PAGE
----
But inside, the most crucial systems would bear the trademarks of some of the biggest names in Western aviation. Honeywell International Inc. will supply power units, on-board computing systems, wheels and brakes; Rockwell Collins Inc. will handle navigation systems; GE Aviation is building the avionics; Eaton Corp. is involved with fuel and hydraulics; and Parker Aerospace of Irvine is responsible for flight controls. Powering the aircraft will be two fuel-efficient engines built by CFM International, a company co-owned by GE and French conglomerate Safran.

However, this has placed U.S. and European suppliers in a tough spot: Be willing to hand over advanced technology to Chinese firms that could one day be rivals or miss out on what’s likely to be the biggest aviation bonanza of the next half a century. Honeywell alone has snagged contracts worth more than $11 billion for the project.

A C919 jumbo jet model displayed at Hong Kong's Asian Aerospace International Expo

Roger Seager, GE Aviation’s vice president and general manager for China, said he was confident that his company could protect its intellectual property. But the rapid rise of another Chinese transport industry — high-speed rail — challenges that notion. After sharing technology and expertise to help China develop a network of gleaming bullet trains, Japanese and European rail firms now find themselves competing with their former Chinese joint-venture partners for new contracts, both inside and outside China. Still, Seager said it’s crucial for his company to get into China now.

“If they launch a commercial aviation industry, you’ve got to be part of it,” said Seager, whose company has garnered contracts worth about $6 billion for the C919. “You can’t take a pass and come back in 10 years. You’ve got to jump in with both feet now…. We would be remiss if we weren’t trying to be part of their growth.”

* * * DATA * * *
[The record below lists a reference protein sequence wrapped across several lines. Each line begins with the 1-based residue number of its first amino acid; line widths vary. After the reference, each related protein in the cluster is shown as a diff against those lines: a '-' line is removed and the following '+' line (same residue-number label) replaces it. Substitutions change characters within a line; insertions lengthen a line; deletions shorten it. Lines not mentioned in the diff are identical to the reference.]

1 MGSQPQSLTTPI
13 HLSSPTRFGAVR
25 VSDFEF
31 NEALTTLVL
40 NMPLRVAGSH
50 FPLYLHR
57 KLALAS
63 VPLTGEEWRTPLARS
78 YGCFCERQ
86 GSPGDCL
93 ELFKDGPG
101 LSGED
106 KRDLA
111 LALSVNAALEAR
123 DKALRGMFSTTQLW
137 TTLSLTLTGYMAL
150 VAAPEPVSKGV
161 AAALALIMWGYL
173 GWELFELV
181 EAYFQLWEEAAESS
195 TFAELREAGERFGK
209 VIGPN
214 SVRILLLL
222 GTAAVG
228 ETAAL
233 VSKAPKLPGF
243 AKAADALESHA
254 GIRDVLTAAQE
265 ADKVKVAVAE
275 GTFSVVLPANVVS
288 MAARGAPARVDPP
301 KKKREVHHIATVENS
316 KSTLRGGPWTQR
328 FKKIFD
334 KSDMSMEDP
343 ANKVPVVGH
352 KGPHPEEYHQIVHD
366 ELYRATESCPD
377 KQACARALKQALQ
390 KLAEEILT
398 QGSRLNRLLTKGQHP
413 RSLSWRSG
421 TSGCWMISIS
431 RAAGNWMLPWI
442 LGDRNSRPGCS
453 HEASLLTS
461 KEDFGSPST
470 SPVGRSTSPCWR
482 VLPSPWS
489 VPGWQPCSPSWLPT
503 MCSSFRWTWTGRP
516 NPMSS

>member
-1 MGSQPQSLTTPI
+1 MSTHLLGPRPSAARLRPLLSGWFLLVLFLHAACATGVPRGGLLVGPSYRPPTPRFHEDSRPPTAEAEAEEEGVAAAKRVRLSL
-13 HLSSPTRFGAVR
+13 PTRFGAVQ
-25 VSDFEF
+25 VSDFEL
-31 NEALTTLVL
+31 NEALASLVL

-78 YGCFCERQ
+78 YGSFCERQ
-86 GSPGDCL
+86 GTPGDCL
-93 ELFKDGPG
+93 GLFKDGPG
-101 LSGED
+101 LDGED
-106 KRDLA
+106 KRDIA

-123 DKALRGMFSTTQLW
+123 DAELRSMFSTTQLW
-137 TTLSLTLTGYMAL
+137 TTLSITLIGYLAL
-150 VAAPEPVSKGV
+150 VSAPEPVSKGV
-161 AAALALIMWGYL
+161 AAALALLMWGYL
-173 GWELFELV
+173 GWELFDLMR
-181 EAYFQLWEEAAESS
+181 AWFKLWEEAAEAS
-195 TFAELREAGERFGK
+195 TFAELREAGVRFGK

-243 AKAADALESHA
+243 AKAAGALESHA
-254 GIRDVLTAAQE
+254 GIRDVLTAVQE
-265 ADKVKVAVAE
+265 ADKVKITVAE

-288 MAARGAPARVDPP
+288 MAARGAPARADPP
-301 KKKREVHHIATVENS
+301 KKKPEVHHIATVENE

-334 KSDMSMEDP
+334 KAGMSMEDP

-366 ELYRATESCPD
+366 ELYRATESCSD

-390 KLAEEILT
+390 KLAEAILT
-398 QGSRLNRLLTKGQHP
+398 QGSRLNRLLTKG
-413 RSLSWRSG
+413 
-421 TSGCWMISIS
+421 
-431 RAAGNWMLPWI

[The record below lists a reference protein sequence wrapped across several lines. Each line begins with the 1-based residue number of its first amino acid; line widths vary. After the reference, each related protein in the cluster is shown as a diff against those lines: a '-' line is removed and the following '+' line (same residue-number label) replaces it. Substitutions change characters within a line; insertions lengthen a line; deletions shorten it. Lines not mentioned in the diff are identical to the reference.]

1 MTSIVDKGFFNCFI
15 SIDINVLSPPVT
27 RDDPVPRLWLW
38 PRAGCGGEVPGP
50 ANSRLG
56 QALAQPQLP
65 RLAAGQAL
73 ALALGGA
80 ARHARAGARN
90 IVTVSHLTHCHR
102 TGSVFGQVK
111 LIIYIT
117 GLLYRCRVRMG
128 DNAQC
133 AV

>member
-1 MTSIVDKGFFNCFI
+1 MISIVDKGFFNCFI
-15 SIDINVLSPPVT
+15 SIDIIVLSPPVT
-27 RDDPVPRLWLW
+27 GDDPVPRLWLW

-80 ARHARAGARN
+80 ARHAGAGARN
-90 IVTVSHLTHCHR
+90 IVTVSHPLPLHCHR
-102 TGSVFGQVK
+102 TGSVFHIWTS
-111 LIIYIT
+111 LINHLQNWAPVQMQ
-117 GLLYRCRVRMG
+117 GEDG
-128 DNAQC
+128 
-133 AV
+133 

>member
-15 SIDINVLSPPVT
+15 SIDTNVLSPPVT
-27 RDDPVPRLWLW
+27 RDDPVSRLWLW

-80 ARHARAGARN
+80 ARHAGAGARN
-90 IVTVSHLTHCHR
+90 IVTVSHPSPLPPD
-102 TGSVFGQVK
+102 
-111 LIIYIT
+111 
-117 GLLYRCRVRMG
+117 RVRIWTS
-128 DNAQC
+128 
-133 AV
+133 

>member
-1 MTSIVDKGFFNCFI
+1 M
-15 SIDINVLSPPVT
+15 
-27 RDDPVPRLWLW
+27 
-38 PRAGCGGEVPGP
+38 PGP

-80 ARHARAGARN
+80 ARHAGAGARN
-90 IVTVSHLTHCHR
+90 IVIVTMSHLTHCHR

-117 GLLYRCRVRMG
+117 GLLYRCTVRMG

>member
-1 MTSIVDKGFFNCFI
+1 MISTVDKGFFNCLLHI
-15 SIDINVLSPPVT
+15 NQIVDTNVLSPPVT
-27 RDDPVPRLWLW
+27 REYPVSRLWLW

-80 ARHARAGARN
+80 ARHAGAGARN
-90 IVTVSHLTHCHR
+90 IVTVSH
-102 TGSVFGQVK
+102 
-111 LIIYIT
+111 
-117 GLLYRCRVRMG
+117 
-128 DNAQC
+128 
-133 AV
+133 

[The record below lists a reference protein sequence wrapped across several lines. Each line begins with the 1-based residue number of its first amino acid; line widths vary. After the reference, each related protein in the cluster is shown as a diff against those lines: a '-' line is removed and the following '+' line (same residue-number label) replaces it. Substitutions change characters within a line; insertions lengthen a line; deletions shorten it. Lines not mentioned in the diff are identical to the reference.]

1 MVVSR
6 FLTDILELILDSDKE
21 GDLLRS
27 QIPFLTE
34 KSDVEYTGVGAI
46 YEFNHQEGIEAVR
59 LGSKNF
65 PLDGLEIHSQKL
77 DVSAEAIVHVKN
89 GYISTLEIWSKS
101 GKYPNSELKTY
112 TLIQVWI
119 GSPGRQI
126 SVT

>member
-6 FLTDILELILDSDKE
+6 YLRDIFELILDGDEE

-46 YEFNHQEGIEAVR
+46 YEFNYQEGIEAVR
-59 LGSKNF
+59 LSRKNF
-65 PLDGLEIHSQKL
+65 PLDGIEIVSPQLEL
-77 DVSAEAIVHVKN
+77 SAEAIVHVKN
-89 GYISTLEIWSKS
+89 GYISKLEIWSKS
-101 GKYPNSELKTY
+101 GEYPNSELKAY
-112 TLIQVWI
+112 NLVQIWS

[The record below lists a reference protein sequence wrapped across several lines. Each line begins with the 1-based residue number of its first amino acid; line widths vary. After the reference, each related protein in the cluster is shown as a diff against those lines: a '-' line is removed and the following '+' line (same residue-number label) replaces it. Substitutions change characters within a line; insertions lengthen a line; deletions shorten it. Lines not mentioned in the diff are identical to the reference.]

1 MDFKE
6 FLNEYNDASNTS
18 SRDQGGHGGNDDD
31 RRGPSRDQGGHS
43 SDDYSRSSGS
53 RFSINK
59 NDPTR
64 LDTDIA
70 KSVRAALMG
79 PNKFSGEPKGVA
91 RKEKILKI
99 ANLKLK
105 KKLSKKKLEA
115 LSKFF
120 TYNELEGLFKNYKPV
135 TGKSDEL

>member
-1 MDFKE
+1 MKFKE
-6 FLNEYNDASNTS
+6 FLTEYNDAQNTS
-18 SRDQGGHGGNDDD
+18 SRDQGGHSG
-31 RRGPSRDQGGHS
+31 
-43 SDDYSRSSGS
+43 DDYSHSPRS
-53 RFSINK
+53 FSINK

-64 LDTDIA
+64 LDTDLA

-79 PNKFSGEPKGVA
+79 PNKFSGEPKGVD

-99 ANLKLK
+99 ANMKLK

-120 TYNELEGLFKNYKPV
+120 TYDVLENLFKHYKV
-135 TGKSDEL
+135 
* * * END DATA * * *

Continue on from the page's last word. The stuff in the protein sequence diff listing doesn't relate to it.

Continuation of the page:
The aircraft’s builders are so confident; the first “9″ in the jetliner’s name was picked because it sounds like “forever” in Chinese. Also, China is already a major assembler and parts supplier for some of the world’s best-known aircraft. Airbus’ A320s reach their final assembly in the northern port city of Tianjin. Half of Boeing’s fleet of 12,000 airplanes includes components made in China. About 600,000 Chinese workers are employed in aerospace, about as many as in the United States.

Still, the C919‘s success is anything but assured. Japan, South Korea and Indonesia all failed in their attempts to build large jets. Repeated delays in the Boeing 787 Dreamliner and recent problems with the Airbus A380‘s engine show that even the most experienced players can stumble.

China has struggled to build its own aircraft for decades. Comac will soon roll out its first regional jet, the 78-seat ARJ21 Soaring Phoenix. Chinese officials have hailed it as a breakthrough. But experts said the ARJ21 could have a tough time competing outside China against cutting-edge models from Canada’s Bombardier and Brazil’s Embraer.

Randy Tinseth, vice president of marketing for Boeing, said “I don’t think there’s any question Comac will deliver a successful airplane,” later adding “How successful? It’s hard to say. Clearly there’s room for us to grow, Airbus to grow and one or more competitors…. We have an advantage. We have built more airplanes than anyone else.”